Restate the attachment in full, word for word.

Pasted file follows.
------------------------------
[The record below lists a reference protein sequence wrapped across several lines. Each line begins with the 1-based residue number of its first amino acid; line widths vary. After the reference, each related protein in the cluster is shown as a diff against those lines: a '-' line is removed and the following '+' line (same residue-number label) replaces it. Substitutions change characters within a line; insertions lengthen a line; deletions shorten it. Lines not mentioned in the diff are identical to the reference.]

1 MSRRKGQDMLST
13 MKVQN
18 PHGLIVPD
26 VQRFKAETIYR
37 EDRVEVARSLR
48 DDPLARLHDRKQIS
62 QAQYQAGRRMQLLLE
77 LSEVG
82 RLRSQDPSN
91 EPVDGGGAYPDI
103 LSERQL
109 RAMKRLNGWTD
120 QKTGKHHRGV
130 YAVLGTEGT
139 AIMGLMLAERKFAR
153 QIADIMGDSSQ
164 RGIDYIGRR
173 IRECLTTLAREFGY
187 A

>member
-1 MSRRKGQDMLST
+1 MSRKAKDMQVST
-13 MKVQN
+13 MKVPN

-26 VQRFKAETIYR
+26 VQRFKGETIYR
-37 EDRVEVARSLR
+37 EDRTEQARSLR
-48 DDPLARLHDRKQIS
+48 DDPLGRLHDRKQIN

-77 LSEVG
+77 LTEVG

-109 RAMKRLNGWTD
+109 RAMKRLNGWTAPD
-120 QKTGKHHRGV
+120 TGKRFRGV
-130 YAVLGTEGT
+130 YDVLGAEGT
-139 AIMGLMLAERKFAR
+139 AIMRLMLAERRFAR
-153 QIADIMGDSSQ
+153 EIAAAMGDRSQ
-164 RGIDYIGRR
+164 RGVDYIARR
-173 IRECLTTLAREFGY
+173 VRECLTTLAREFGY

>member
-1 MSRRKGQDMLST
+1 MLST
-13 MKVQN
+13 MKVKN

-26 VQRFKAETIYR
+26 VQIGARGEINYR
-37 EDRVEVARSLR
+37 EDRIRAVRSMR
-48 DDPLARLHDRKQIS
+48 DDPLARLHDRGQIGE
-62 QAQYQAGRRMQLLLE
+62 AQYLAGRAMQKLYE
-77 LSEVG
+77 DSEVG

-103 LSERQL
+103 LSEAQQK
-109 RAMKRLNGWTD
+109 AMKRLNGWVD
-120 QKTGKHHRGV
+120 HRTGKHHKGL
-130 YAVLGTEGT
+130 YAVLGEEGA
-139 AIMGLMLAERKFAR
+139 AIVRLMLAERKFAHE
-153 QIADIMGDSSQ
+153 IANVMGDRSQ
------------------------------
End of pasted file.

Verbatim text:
[The record below lists a reference protein sequence wrapped across several lines. Each line begins with the 1-based residue number of its first amino acid; line widths vary. After the reference, each related protein in the cluster is shown as a diff against those lines: a '-' line is removed and the following '+' line (same residue-number label) replaces it. Substitutions change characters within a line; insertions lengthen a line; deletions shorten it. Lines not mentioned in the diff are identical to the reference.]

1 MSRRKGQDMLST
13 MKVQN
18 PHGLIVPD
26 VQRFKAETIYR
37 EDRVEVARSLR
48 DDPLARLHDRKQIS
62 QAQYQAGRRMQLLLE
77 LSEVG
82 RLRSQDPSN
91 EPVDGGGAYPDI
103 LSERQL
109 RAMKRLNGWTD
120 QKTGKHHRGV
130 YAVLGTEGT
139 AIMGLMLAERKFAR
153 QIADIMGDSSQ
164 RGIDYIGRR
173 IRECLTTLAREFGY
187 A

>member
-1 MSRRKGQDMLST
+1 MSRKAKDMQVST
-13 MKVQN
+13 MKVPN

-26 VQRFKAETIYR
+26 VQRFKGETIYR
-37 EDRVEVARSLR
+37 EDRTEQARSLR
-48 DDPLARLHDRKQIS
+48 DDPLGRLHDRKQIN

-77 LSEVG
+77 LTEVG

-109 RAMKRLNGWTD
+109 RAMKRLNGWTAPD
-120 QKTGKHHRGV
+120 TGKRFRGV
-130 YAVLGTEGT
+130 YDVLGAEGT
-139 AIMGLMLAERKFAR
+139 AIMRLMLAERRFAR
-153 QIADIMGDSSQ
+153 EIAAAMGDRSQ
-164 RGIDYIGRR
+164 RGVDYIARR
-173 IRECLTTLAREFGY
+173 VRECLTTLAREFGY

>member
-1 MSRRKGQDMLST
+1 MLST
-13 MKVQN
+13 MKVKN

-26 VQRFKAETIYR
+26 VQIGARGEINYR
-37 EDRVEVARSLR
+37 EDRIRAVRSMR
-48 DDPLARLHDRKQIS
+48 DDPLARLHDRGQIGE
-62 QAQYQAGRRMQLLLE
+62 AQYLAGRAMQKLYE
-77 LSEVG
+77 DSEVG

-103 LSERQL
+103 LSEAQQK
-109 RAMKRLNGWTD
+109 AMKRLNGWVD
-120 QKTGKHHRGV
+120 HRTGKHHKGL
-130 YAVLGTEGT
+130 YAVLGEEGA
-139 AIMGLMLAERKFAR
+139 AIVRLMLAERKFAHE
-153 QIADIMGDSSQ
+153 IANVMGDRSQ